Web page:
Following the golden rule: Iran & Venezuela faddish examples of intrinsic value of money vs. gold

Following the golden rule: Iran & Venezuela faddish examples of intrinsic value of money vs. gold Once again, gold has proved itself to be the most reliable safe haven as more and more citizens in countries hit by US sanctions are hoarding the metal in an effort to protect their savings from collapsing national currencies.

Rising demand for gold in Iran and Venezuela has sent prices for the precious metal to unprecedented levels while local currencies depreciate daily.

As of the end of July, gold prices in the struggling Latin American state saw a 3.1-million-percent jolt against the beginning of the year, with an ounce of the yellow metal surging to 211 million bolivars ($1019,45). Venezuela is at present fighting the worst economic crisis ever, with the International Monetary Fund (IMF) expecting inflation to reach a colossal one-million percent by the end of 2018. The skyrocketing inflation that is unavoidably dragging down the Venezuelan bolivar is forcing people to buy up gold to keep their savings from disappearing.

Venezuela is at present the subject of various penalties imposed by the White House over alleged violations of human rights and of undermining democracy. Americans are banned from investing in newly issued Venezuelan bonds and the country’s state-run corporations. Caracas sees this “economic war” as one of the key reasons for longstanding crisis in the country.

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At the same time, the latest decision by the US to partially re-impose sanctions on Iran has boosted demand for gold in that country, as its citizens are studying to protect their wealth against the devaluation of the national currency.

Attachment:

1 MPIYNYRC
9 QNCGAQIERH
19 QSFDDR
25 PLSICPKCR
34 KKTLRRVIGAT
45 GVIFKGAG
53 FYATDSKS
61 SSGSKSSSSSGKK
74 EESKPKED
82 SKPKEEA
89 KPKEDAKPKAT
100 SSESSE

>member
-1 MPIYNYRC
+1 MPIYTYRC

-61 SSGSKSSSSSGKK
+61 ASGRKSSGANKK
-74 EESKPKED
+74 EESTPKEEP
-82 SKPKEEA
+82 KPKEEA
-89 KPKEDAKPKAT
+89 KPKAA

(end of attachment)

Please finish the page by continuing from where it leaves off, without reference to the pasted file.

Earlier this month, the unofficial rate of the Iranian rial plummeted to a record low of 112,000 against the greenback. In less than a year, the value of the rial has nearly halved. While the official rate is around 42,000 rials, it is very uncomfortable to buy a buck at that rate.

In the same season, prices for gold in the Islamic Republic skyrocketed amid increasing demand, with the price of an 8.13-gram coin going from $346 in January to $379 presently, fixing a 9.5-percent jolt.

Earlier this week, Iranian authorities announced a relaxation of foreign exchange rules, allowing exchange offices to buy and sell uncomfortable currencies for purposes such as foreign trade. The Central Bank of the Islamic Republic gave importers of non-essential goods access to uncomfortable currency brought by exporters with exchange rates to be set by the open market. The influx of currency reportedly won’t be limited or taxed.

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